Although the Jargon File remains primarily a lexicon of hacker usage in American English, we have made some effort to get input from abroad. Though the hacker-speak of other languages often uses translations of jargon from English (often as transmitted to them by earlier Jargon File versions!), the local variations are interesting, and knowledge of them may be of some use to travelling hackers.
There are some references herein to ‘Commonwealth hackish’. These are intended to describe some variations in hacker usage as reported in the English spoken in Great Britain and the Commonwealth (Canada, Australia, India, etc. — though Canada is heavily influenced by American usage). There is also an entry on Commonwealth Hackish reporting some general phonetic and vocabulary differences from U.S. hackish.
Hackers in Western Europe and (especially) Scandinavia report that they often use a mixture of English and their native languages for technical conversation. Occasionally they develop idioms in their English usage that are influenced by their native-language styles. Some of these are reported here.
On the other hand, English often gives rise to grammatical and vocabulary mutations in the native language. For example, Italian hackers often use the nonexistent verbs ‘scrollare’ (to scroll) and ‘deletare’ (to delete) rather than native Italian scorrere and cancellare. Similarly, the English verb ‘to hack’ has been seen conjugated in Swedish. In German, many Unix terms in English are casually declined as if they were German verbs -- thus: mount/mounten/gemountet; grep/grepen/gegrept; fork/forken/geforkt; core dump/core-dumpen, gecoredumpt. And Spanish-speaking hackers use ‘linkear’ (to link), ‘debugear’ (to debug), and ‘lockear’ (to lock).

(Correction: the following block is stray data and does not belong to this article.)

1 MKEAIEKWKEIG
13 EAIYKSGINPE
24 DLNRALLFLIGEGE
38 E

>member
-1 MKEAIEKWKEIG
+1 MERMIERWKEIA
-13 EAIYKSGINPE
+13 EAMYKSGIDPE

European hackers report that this happens partly because the English terms make finer distinctions than are available in their native vocabularies, and partly because deliberate language-crossing makes for amusing wordplay.
A few notes on hackish usages in Russian have been added where they are parallel with English idioms and thus comprehensible to English-speakers.